Vladimir was the founder of Toki, a one-stop solution to finding trends and analytics on TikTok. It started as a side-project, but after launching on Product Hunt, they realized they didn't have a deep connection with the problem they were tackling and lost motivation to keep going.
Hi Vladimir! Who are you and what are you currently working on?
Hi! My name Vladimir and I’m currently living in Saint-Petersburg, Russia.
Toki was a one-stop solution to find trends and analytics on TikTok. I started working on it almost a year ago and it was my side-project. The main idea was to create a SaaS platform where marketers could get insights on “mined” data from TikTok.
The business model was the typical SaaS subscription with a free trial, plus different tiers showing various levels of data, reports, and other features.
What’s your background and how did you come with Toki’s idea?
I’m a tech guy, with more than 10 years in the web and mobile development industry. I mostly worked in backend engineering, architecture, and technical leading areas.
A few years ago, after failing with a game development company, I gathered interest in analytics and data-driving decisions. The reason was that the biggest mistake we made in building the game development business was a lack of experience in game analytics.
A few months ago, right after the whole world had been locked in their apartments, I decided to spend some time on new ideas. A question was resonating in my head: "How do marketers search for trends and measure their success on TikTok?". I then decided to pursue this idea.
How did you go from idea to product?
First of all, I planned to build the tool as quickly as possible. I gave myself two weeks for research and one month for development.
Also, I started to think about finding a co-founder. Remembered a good friend, Alex, who probably would be interested in the idea. I pitched him my vision and we became a team of two.
We started talking with few known marketers who work regularly with influencers and got insights about their pains and the daily time wasted trying to measure the success of their campaigns.
Then I started to code the product. Alex created an awesome landing page and we did calls every couple of days about new features, priorities, and pivoting options.
In the beginning, the hardest part was the UI. Another issue was getting data from TikTok. They don’t have an official API and almost all tools and libraries found on Github were unstable. But we found a way to automatically get the data from what was displayed in the app. Two months later, we went live.
Which were the strategies to grow your business?
It was the hardest part because of our lack of marketing experience. We planned to get the first paid users from friends and cold emailing. Our second step was to launch on Product Hunt and then scale. It looks naive, but it was our plan.
We started with cold direct messaging on Facebook and commenting in marketing groups. We had interviews with marketers with crazy optimistic feedback. We got some signups. None of them was a paying user, but we started getting feedback from real users.
One month later, we decided to launch Product Hunt. We ended the day in the 6th position. We got some traffic, feedback, and messages like “Toki is awesome!”. However, Product Hunt will not do magic for your project. Our launch translated into thousands of visits, a few dozen free users, and zero paid users.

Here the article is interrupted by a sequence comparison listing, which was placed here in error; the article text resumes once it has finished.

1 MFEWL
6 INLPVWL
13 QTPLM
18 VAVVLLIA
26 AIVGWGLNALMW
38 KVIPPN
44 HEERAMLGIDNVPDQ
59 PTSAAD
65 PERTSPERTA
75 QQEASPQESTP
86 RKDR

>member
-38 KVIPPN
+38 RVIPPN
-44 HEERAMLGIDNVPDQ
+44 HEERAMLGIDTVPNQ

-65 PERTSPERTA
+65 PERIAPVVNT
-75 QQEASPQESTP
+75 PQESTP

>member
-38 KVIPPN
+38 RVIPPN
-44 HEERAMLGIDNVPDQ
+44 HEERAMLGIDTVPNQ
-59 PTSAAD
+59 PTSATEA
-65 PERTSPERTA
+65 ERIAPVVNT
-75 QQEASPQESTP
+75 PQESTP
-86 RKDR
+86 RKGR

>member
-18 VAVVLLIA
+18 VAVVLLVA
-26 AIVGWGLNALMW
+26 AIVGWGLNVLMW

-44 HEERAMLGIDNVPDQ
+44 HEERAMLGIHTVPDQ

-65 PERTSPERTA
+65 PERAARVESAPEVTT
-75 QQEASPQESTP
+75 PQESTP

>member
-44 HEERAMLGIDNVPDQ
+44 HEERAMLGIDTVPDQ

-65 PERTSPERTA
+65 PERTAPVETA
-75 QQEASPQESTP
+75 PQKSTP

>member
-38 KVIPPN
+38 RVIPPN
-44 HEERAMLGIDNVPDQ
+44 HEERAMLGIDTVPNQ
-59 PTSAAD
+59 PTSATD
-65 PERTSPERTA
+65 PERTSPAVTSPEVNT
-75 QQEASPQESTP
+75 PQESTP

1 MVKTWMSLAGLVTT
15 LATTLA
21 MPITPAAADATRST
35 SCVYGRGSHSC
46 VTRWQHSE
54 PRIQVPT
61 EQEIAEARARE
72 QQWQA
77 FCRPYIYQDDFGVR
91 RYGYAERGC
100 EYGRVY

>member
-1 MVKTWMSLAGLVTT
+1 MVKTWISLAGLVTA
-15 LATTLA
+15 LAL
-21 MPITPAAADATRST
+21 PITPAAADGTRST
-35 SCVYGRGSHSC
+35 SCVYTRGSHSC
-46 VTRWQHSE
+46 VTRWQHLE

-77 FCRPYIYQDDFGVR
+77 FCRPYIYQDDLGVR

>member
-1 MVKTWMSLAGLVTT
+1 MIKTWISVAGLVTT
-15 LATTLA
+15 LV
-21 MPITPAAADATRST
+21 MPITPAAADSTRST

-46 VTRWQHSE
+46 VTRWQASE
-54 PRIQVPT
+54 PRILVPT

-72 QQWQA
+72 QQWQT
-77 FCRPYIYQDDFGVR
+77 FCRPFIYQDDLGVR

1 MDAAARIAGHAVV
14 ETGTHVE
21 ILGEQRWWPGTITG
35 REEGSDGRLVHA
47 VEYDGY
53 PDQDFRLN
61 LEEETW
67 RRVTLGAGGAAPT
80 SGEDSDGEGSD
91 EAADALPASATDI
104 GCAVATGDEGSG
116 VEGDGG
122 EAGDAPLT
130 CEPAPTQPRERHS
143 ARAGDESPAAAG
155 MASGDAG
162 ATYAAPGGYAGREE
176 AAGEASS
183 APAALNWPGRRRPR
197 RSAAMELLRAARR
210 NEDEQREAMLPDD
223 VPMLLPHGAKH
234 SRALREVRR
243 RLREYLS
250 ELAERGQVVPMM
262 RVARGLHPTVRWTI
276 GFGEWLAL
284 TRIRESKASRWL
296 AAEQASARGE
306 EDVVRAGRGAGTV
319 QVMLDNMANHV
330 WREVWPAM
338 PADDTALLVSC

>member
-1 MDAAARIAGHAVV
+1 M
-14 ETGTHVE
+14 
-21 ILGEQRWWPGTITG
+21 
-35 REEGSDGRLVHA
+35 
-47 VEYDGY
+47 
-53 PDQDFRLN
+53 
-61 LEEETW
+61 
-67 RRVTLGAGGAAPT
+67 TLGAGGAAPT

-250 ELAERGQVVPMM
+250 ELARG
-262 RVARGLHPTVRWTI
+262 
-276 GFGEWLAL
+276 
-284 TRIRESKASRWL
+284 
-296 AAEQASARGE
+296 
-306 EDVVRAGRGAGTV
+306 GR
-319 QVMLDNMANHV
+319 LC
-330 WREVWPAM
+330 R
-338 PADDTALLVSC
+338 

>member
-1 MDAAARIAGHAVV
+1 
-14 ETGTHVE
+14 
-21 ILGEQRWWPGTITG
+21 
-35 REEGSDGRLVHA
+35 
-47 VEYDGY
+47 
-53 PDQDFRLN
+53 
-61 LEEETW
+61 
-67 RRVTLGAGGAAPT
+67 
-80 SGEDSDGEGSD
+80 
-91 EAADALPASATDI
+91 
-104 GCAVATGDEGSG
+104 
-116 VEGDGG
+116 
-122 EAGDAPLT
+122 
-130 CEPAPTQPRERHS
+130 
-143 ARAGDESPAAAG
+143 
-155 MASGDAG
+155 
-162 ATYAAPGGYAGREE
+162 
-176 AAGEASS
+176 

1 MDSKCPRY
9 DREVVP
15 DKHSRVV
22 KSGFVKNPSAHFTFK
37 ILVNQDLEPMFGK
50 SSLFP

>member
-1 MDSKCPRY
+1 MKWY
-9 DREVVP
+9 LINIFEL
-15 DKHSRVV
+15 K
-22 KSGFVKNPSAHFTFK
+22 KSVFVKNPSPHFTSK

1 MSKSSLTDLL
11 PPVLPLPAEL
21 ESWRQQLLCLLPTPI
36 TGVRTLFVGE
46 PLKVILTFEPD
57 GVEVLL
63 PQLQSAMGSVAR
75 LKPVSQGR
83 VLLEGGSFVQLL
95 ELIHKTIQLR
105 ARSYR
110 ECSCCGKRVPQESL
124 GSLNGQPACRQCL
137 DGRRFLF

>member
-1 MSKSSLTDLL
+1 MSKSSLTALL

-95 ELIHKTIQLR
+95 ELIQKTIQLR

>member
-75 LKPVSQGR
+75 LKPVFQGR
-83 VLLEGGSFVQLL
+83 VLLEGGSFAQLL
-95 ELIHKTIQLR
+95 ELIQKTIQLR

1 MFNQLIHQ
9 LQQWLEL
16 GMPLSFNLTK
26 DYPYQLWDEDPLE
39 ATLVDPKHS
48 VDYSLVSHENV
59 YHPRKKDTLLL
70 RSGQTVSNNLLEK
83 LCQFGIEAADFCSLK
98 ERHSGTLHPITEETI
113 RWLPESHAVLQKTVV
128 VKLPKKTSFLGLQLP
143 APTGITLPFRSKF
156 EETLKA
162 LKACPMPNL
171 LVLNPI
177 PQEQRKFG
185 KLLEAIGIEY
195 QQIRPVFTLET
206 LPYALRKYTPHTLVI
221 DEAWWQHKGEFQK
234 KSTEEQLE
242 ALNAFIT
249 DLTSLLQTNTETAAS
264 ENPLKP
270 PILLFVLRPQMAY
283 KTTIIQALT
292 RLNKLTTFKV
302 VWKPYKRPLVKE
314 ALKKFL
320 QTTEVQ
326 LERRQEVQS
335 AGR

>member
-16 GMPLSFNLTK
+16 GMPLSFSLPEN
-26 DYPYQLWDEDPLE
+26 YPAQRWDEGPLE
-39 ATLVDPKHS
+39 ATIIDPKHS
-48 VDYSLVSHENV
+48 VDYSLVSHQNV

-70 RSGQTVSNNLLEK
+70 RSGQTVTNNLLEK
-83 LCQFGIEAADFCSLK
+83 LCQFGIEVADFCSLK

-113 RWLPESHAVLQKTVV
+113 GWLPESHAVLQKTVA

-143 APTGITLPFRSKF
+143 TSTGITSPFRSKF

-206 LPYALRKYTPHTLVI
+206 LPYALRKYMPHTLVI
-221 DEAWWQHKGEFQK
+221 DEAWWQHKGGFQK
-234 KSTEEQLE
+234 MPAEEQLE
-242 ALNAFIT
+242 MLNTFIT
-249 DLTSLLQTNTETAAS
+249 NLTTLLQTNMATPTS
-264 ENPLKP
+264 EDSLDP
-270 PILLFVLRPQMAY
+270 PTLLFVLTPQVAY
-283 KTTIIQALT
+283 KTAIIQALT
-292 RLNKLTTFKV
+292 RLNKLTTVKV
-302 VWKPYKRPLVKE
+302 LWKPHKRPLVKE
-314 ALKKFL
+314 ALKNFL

When did things start to go in the wrong direction?
We didn’t follow one of the most important rules: “Get paid customers before the first line of code, before investing hours and hours on the product.”
Despite the lack of revenue, we worked hard and the project looked promising until the week after the PH launch. I was waiting to better understand the project direction based on relevant feedback.
Which were the causes of Toki’s failure?
We made a few mistakes. The first one was that founders should have a fit with the idea, feel an obsession to create a company that solves the user’s problem in a concrete niche.
Founders need to feel a deep connection with the idea and the problem they are tackling to be productive and positive even in hard times. Otherwise, founders give up in a few months when things are not going as expected.
I had curiosity in that market but looks like it wasn’t enough to keep me motivated.
Which were your expenses? Did you achieve any revenue? In the end, how much money did you lose?
We got one paid customer with a $99 plan for just 2 months. Server expenses were $0 on AWS thanks to YC Startup School. In terms of time spent on the project, the whole experiment was nearly 8 months.
We also got a positive answer from an investment fund about a pre-seed round, right after we’d get our first 20-30 paid customers. However, we planned to bootstrap the business and we didn’t get to that point either.
If you had to start over, what would you do differently?
I should have better analyzed the opportunity and tried to find another idea that better suited my needs.
It was an interesting experience, and it was extremely useful for improving my skills in sales and marketing.
Which are your favorite entrepreneurial resources?
- Paul Graham’s articles.
- Classic startup books like Lean Startup by Eric Ries or Peter Thiel’s books. I think these types of books are good to start and create a base level of understanding of how everything works in the industry.
Where can we go to learn more?
You can find me on Twitter. A couple of weeks ago I started a blog and wrote more about Toki's story. The website closed this month, but you can see how it looked like on the web archive.